World Maths Day is for little Groovy Adventurers as much as it is for older children. The foundation for basic maths concepts starts well before your child goes to school!
If we think of development as a tree (having roots, a trunk, branches and fruits), with the roots being more foundational and the fruits being more refined academic skills, we can see how foundational sensory play impacts basic maths concepts later on. At a root level, a child’s touch system gives his brain important information about his body, his environment and the properties of the objects he is interacting with. All this feeds positively into his little map of his body and what it looks and feels like. Without this internal blueprint, he cannot navigate his way successfully and efficiently around his play space. Figuring out how to crawl over, around or under an obstacle such as a cat in the way of his toy, can help him later on when learning which way to write his numbers!
As far-fetched as this may seem, 2D spatial concepts as needed when learning to write numbers begins on a body level. Once your clever baby has learnt where his body ends and his world starts, he can then apply this knowledge to exploring where objects start and end on a 3D level. Knowing how to put his spoon into his cereal bowl or knowing which size block will fit into his bucket will help him to move on to more complex 2D spatial tasks such as being able to colour inside the lines or complete a dot-to-to-dot picture. These 2D tasks are the foundation for spacing and sizing his numbers later on.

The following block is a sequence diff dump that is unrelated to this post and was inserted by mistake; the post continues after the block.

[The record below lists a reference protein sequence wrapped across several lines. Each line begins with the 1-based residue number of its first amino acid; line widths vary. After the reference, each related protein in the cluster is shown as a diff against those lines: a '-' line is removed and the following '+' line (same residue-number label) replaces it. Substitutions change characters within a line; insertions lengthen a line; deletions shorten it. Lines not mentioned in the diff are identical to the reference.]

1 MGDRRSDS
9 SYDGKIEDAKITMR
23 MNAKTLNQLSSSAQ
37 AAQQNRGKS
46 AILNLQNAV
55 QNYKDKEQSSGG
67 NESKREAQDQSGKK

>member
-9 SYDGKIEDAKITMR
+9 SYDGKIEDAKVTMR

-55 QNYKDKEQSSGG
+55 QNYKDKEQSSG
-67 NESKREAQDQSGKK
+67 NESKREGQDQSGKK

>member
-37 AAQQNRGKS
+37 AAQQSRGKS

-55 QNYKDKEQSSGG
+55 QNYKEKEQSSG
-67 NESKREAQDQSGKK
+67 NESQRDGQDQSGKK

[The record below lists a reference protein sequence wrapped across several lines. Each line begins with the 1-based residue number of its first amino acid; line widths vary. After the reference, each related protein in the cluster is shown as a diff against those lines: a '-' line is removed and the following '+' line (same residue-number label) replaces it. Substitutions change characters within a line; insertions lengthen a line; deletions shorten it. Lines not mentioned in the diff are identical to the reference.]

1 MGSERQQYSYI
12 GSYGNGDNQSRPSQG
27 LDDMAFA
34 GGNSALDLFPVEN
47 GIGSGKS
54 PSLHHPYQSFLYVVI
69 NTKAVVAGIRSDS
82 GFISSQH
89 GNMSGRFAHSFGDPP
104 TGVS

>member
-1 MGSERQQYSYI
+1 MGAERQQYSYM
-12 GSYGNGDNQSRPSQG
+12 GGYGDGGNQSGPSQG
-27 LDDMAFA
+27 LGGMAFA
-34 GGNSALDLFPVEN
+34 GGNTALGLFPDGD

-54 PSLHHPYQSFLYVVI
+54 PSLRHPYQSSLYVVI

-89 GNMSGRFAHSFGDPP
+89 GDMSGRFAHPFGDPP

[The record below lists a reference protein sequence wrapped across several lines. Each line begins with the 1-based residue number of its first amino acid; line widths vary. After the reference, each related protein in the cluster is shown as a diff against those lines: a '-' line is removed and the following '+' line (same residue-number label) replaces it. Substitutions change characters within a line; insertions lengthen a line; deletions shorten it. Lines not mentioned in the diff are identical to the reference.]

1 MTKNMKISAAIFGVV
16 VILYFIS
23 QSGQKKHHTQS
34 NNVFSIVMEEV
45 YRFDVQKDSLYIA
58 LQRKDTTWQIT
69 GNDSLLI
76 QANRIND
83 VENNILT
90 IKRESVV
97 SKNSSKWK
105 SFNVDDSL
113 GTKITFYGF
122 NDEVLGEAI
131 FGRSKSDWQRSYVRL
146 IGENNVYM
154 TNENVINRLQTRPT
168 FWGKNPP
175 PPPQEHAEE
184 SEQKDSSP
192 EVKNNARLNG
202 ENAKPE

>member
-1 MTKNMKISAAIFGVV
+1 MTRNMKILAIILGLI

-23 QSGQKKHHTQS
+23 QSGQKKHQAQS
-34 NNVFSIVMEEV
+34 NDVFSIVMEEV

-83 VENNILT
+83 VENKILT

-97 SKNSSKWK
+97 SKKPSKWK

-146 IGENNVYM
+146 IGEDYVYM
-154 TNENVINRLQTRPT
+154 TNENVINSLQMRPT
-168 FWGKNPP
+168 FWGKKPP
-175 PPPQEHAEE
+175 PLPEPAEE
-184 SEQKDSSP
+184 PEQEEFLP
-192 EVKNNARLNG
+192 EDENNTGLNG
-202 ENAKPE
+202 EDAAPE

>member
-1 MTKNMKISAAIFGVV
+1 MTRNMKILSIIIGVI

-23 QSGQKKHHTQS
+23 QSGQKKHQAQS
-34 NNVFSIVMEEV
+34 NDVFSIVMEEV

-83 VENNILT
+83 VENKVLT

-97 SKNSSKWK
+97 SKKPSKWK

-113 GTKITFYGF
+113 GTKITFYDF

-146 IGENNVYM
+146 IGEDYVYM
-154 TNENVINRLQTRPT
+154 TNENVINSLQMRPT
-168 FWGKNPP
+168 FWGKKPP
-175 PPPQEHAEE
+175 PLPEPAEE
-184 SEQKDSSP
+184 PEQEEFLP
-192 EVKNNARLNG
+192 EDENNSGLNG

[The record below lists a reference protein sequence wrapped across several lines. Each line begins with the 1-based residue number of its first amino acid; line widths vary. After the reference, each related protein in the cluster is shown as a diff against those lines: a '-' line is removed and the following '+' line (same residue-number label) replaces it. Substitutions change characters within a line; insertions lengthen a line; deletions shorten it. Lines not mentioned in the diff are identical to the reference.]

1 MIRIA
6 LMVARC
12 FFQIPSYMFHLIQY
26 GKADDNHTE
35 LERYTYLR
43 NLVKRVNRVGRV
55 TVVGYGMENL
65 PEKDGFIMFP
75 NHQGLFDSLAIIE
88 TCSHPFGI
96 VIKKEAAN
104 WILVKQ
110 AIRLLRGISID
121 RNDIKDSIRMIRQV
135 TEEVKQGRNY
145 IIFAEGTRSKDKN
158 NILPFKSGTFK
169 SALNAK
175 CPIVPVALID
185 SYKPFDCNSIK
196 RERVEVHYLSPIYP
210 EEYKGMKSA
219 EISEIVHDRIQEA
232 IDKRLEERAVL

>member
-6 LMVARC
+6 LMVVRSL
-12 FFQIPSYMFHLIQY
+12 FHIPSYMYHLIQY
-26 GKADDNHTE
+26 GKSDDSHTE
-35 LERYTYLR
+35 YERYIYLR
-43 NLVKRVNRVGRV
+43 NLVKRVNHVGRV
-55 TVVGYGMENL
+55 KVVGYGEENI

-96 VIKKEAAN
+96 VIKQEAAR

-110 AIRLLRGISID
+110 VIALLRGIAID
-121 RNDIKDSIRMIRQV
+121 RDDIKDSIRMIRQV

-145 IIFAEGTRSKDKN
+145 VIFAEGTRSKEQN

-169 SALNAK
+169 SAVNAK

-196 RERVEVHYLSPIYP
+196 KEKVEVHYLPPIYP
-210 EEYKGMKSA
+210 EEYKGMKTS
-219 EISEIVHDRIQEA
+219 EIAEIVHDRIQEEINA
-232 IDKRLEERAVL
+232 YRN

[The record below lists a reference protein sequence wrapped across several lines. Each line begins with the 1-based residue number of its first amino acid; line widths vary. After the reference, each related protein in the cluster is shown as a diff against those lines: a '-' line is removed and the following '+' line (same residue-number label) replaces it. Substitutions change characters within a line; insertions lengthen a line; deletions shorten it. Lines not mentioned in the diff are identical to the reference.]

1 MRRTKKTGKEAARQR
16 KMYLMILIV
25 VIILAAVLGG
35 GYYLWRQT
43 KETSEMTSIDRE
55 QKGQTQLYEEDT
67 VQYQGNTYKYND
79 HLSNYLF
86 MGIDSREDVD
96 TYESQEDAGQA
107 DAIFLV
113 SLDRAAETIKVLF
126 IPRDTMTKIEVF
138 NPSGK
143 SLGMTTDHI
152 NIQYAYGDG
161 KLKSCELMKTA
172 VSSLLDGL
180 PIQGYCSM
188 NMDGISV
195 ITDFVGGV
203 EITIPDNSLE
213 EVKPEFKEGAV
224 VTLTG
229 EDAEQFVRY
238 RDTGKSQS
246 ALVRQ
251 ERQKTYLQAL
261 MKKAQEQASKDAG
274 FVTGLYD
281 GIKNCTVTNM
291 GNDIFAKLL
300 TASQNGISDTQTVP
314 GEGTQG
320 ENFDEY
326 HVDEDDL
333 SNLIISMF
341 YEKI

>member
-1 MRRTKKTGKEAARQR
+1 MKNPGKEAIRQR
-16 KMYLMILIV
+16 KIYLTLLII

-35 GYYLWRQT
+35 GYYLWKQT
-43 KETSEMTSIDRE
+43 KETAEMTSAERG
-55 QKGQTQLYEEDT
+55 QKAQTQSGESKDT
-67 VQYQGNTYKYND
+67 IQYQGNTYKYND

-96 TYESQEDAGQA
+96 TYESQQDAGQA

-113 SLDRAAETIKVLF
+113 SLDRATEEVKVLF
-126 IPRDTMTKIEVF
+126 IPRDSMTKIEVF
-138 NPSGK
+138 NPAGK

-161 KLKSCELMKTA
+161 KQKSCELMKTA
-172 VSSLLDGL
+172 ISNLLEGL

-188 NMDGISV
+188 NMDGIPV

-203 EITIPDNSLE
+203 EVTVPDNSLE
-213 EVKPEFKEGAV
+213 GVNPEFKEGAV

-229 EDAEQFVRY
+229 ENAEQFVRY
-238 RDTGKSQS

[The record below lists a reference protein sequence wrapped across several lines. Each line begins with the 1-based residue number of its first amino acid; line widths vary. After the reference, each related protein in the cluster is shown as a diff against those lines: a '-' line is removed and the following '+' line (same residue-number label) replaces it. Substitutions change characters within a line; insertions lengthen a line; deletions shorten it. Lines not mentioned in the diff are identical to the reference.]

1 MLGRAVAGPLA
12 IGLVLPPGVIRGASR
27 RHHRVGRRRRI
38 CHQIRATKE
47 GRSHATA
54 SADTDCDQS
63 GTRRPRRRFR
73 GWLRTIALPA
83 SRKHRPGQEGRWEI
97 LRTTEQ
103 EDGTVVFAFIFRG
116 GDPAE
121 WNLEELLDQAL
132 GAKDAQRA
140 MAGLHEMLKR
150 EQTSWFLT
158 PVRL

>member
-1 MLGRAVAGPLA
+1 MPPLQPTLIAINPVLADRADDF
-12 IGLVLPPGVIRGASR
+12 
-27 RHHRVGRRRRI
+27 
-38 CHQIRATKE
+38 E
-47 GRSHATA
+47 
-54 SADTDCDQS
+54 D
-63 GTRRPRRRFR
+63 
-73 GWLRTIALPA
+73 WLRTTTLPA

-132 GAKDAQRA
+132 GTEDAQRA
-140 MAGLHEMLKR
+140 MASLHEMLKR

Would you believe us if we told you that being allowed to mouth objects will help your baby to one day be a maths whizz?! By exploring the object in his mouth, his touch receptors will teach him all about the texture, shape, temperature etc. of that object. This information is then stored in his brain as a framework for future learning. When for instance he sees sand next time, he will already know that it is grainy, gritty, rough and small. This will help him learn about basic concepts such as soft, hard, heavy, light, liquid, solid etc. He needs all this information to help him know what sand can do e.g. mould, pour, squash, push, build, mix etc. Knowing about these concrete concepts forms the foundation for the development of more abstract concepts such as more, less, lots. little, share, half etc. We cannot understand the value of numbers or apply them in our lives without these concrete and basic abstract concepts. One builds on the other much like a tree needs firm foundations to bear fruit.
The love of numbers starts from a very early age and is caught by having lots of number fun. Remember to count when going up or down stairs, when you getting ready to jump, when sharing or dishing out raisins or peas, washing hair or brushing teeth! Use everyday tasks and games to enthuse these basic concepts!